DIF: Cognitive Level: Knowledge/Remembering REF: p. 663

TOP: Client Needs Category: Physiological Integrity (Reduction of Risk PotentialPotential for Complications from Surgical Procedures and Health Alterations)

MSC: Integrated Process: Nursing Process (Assessment)

3. A client admitted for difficulty breathing becomes worse. Which assessment findings indicate that the client has developed acute respiratory distress syndrome (ARDS)? (Select all that apply.)

a.

Oxygen administered at 100%, PaO2 60

b.

Increased dyspnea

c.

Anxiety

d.

Chest pain

e.

Pitting pedal edema

f.

Clubbing of fingertips

ANS: A, B, C

A client who is developing ARDS presents with a decrease in oxygen despite an increase in the fraction of inspired oxygen. Increased dyspnea goes along with the increased hypoxemia, as does anxiety. Chest pain is not specific to ARDS; although chest pain can occur with ARDS, it occurs with many other conditions as well. Pitting edema would not be an assessment factor that confirms ARDS. Clubbing occurs in chronic, not acute, respiratory conditions.

DIF: Cognitive Level: Comprehension/Understanding REF: p. 671

TOP: Client Needs Category: Physiological Integrity (Physiological AdaptationPathophysiology)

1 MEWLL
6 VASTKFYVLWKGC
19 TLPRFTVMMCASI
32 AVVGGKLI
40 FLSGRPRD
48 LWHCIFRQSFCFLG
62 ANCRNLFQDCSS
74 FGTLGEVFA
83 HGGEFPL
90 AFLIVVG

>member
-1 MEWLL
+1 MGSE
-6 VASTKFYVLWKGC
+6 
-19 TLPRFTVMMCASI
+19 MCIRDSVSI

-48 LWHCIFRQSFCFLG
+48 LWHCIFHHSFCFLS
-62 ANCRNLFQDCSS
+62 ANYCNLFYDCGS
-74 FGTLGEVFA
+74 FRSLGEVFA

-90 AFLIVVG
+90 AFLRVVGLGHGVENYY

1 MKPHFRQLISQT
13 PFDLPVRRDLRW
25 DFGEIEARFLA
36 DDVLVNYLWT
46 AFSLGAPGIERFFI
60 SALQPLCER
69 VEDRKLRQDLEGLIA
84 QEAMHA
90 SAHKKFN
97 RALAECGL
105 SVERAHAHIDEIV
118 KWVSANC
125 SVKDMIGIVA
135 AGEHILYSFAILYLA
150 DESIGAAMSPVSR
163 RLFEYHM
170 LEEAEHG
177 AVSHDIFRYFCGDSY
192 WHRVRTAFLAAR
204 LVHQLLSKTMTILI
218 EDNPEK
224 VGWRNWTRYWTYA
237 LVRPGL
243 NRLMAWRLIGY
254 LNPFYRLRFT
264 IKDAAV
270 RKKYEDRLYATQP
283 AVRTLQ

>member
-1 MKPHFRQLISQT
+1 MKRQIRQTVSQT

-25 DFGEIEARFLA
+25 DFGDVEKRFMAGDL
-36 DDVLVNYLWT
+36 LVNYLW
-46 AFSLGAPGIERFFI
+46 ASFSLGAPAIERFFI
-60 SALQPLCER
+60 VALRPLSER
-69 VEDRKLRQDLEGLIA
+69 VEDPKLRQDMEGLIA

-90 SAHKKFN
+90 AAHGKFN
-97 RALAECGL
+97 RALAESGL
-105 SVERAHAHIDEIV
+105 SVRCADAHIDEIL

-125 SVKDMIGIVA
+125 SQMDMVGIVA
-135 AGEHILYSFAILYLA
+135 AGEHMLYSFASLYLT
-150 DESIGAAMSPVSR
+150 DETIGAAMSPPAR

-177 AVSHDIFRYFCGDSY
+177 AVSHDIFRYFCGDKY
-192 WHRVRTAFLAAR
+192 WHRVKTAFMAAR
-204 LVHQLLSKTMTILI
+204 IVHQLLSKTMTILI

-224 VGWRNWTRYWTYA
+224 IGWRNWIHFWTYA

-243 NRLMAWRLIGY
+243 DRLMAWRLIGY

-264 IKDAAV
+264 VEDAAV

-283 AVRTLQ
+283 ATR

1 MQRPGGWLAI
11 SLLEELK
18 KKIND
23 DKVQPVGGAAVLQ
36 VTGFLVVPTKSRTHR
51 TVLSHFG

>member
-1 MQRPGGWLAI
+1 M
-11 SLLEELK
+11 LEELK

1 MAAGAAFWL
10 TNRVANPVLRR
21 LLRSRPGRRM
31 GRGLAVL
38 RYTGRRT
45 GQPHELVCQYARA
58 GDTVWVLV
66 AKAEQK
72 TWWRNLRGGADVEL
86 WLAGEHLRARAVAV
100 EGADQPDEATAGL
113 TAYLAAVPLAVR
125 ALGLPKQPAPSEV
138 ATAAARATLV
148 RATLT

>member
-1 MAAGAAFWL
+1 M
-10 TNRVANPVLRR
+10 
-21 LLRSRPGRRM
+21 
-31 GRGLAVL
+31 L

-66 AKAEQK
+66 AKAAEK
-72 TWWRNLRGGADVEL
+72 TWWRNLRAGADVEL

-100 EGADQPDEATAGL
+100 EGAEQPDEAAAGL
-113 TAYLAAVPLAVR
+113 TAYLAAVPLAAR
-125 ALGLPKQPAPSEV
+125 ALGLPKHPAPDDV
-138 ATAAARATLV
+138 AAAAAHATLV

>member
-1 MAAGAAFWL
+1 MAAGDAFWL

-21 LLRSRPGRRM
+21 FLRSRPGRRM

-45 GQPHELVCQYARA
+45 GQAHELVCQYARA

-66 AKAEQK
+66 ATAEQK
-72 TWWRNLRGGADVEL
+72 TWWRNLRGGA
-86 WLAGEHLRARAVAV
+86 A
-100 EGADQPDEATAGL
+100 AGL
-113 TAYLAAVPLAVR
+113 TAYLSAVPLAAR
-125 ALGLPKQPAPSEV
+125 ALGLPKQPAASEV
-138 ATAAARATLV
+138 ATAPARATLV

MSC: Integrated Process: Nursing Process (Assessment)

4. The nurse is caring for a client on a ventilator when the high-pressure alarm sounds. What actions are most appropriate? (Select all that apply.)

a.

Assess the tubing for kinks.

b.

Assess whether the tubing has become disconnected.

c.

Determine the need for suctioning.

d.

Call the health care provider.

e.

Call the Rapid Response Team.

f.

Auscultate the clients lungs.

ANS: A, C, F

Reasons for a high-pressure alarm include water or a kink impeding airflow or mucus in the airway. The nurse first should assess the client and determine whether he or she needs to be suctioned; then the nurse should auscultate the lungs. The nurse also should assess the tubing for kinks. The high-pressure alarm sounding would not be a reason to call the health care provider or the Rapid Response Team. If the tubing became disconnected, the low-pressure alarm would sound.

DIF: Cognitive Level: Application/Applying or higher REF: N/A

TOP: Client Needs Category: Safe and Effective Care Environment (Safety and Infection ControlSafe Use of Equipment) MSC: Integrated Process: Nursing Process (Assessment)

5. The nurse is prioritizing care for a client on a ventilator. What are essential nursing interventions for this client? (Select all that apply.)

a.

Change the settings in accordance with provider orders.

b.

Modify the settings for weaning the client.

c.

Assess the reasons for alarms.

d.

Compare the ventilator settings with ordered settings.

e.

Assess the water level in the humidifier.

f.

Change the ventilator tubing according to hospital policy.